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Reproductive biology of two florida usa pawpaws asimina obovata and asimina pygmaea annonaceae

Reproductive biology of two florida usa pawpaws asimina obovata and asimina pygmaea annonaceae

Bulletin of the Torrey Botanical Club 113(1): 16-22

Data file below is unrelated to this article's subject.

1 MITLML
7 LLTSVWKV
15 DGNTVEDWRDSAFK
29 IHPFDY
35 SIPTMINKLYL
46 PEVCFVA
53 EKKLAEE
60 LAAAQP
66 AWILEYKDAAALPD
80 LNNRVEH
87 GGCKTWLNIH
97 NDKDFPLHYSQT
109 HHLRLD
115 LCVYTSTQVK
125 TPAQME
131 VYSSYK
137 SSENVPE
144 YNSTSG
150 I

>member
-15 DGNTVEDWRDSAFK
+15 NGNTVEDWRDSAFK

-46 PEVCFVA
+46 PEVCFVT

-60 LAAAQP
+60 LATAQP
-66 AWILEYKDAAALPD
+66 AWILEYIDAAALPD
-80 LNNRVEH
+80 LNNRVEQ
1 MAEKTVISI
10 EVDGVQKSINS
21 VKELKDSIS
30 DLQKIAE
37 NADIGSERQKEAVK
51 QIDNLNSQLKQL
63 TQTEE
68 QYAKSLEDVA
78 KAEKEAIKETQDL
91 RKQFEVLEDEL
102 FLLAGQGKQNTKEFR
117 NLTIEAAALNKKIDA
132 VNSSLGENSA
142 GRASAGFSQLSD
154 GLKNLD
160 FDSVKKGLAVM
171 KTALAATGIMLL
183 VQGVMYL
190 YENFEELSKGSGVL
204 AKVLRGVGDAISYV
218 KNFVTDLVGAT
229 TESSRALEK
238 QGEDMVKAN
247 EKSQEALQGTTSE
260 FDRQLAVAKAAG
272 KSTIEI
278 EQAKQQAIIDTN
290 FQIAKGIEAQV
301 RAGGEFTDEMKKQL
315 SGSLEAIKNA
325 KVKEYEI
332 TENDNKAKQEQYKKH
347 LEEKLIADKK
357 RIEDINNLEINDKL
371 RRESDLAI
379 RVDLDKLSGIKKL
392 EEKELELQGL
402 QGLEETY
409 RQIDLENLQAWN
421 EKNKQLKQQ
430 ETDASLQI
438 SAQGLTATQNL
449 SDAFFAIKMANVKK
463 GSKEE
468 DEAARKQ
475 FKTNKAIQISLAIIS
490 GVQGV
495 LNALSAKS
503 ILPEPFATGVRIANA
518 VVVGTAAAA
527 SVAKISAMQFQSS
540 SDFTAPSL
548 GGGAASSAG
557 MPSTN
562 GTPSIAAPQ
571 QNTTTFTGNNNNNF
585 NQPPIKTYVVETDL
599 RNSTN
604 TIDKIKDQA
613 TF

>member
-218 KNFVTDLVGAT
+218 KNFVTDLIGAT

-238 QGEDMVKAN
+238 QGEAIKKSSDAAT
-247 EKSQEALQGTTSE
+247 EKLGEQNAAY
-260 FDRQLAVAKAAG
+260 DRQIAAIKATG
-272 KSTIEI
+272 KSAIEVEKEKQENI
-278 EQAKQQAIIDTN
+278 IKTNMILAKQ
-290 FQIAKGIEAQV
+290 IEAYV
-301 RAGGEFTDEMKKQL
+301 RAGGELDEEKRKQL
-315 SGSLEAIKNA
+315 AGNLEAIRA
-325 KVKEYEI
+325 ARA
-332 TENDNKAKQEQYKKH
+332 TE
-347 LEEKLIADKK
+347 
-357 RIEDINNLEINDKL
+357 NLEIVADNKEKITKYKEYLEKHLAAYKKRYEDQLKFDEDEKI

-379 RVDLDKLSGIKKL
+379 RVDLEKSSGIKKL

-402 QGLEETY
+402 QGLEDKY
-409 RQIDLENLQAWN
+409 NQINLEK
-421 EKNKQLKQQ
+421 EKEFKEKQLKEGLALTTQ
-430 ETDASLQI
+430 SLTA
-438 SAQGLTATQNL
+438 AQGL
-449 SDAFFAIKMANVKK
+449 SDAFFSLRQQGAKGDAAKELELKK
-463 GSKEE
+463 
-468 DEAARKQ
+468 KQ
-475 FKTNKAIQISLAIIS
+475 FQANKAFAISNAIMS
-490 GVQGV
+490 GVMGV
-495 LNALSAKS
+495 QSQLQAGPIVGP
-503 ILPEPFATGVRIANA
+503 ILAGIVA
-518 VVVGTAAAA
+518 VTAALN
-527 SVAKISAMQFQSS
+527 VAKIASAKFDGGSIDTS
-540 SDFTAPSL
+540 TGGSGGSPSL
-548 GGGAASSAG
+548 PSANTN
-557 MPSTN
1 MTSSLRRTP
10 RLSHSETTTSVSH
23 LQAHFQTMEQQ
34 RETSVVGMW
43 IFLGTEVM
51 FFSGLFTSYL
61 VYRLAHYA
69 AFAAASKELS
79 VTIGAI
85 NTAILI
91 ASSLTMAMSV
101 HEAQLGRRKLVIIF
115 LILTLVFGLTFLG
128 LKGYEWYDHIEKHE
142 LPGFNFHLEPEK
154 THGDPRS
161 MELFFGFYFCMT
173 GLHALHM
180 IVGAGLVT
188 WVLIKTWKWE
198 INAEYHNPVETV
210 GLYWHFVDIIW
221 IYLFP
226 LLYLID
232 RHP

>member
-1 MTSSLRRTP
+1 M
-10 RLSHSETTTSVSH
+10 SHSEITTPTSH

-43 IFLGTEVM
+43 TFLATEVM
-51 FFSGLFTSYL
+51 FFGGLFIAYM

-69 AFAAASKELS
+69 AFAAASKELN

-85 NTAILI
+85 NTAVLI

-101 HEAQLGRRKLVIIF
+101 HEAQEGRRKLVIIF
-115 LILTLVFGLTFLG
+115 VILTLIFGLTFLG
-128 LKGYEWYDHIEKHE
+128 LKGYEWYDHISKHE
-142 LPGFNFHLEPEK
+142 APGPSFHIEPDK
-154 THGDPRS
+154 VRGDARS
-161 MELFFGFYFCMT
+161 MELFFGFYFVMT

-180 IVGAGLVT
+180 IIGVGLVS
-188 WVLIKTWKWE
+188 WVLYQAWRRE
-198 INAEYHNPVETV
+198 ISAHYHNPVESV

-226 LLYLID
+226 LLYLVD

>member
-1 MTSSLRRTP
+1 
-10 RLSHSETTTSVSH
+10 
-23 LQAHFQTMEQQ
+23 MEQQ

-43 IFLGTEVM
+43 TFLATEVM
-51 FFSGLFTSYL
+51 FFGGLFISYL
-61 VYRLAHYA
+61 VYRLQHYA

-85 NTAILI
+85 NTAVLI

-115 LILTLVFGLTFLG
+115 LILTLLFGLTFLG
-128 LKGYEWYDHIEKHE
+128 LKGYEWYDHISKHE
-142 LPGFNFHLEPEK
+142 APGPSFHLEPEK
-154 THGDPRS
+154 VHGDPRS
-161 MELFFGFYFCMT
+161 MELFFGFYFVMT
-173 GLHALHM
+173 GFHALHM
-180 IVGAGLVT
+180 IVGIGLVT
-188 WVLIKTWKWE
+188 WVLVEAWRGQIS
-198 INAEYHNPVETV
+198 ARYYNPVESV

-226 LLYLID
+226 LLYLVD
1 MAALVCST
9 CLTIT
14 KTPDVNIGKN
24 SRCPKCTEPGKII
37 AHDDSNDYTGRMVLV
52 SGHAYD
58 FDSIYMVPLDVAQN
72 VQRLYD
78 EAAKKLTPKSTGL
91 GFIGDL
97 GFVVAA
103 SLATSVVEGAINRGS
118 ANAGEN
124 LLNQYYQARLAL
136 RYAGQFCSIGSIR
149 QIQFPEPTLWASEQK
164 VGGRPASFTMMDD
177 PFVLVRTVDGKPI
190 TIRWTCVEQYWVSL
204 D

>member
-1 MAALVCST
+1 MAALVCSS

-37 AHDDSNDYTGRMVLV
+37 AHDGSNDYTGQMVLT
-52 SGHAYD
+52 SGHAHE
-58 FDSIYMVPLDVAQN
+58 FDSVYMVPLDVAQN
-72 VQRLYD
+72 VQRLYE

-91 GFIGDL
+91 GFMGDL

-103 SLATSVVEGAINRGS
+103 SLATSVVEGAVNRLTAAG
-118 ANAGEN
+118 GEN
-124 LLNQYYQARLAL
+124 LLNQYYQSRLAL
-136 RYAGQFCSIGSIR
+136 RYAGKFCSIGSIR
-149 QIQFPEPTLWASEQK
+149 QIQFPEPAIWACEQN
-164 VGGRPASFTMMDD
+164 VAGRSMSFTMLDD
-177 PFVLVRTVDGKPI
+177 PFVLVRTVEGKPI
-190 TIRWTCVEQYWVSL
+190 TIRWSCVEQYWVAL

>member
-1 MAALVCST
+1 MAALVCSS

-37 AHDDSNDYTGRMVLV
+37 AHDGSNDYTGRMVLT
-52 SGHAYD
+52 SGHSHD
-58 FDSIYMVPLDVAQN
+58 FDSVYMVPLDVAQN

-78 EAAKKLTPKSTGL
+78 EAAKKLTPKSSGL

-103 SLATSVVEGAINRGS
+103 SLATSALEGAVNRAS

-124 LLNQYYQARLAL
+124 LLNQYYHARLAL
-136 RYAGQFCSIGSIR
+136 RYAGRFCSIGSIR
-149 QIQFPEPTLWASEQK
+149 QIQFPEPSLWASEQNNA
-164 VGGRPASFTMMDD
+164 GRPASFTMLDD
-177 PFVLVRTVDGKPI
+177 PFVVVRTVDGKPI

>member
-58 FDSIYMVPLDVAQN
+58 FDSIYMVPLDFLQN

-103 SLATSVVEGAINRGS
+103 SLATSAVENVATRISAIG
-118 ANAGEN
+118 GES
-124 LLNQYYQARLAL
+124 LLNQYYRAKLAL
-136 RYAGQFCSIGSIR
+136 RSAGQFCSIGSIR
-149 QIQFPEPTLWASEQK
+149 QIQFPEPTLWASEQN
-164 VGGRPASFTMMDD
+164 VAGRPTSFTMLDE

Field observations and experiments in central Florida determined phenology, pollination, breeding system, and crossability of Asimina obovata (Willd.) Nash and A. pygmaea (Bartr.) Dunal. Both species are strongly protogynous and similar in floral morphology, but differ in color and scent. Their flowering periods overlap, but flowering the A. obovata begins at least two weeks before that of A. pygmaea. Pollinators include large beetles, Trichotinus rufobrounneus, T. lunulatus and Euphoria sepulchralis (Scarabaeidae), which are common to both plant species, and Typocerus zebra (Cerambycidae), which is limited to A. obovata. The beetles prefer flowers in the male phase and consume pollen and corrugated tissue of the inner petals. This tissue is high in carbohydrates with lesser amounts of lipids and proteins. Bagged flowers of A. obovata occasionally self-pollinate (4% in 1981) but no selfing occurred in A. pygmaea. In open-pollinated flowers of A. obovata, 16% set fruits in 1981 and 5.5% in 1982, while 32% set fruits in hand-pollinated flowers. Open-pollinated flowers of A. pygmaea yielded fruit-set of 8% in 1981, 8.2% in 1982, and 60% when hand-pollinated. Reciprocal crosses between the two taxa produced fruits in 16% of flowers when A. obovata was the seed parent and 30% when it was the pollen parent.

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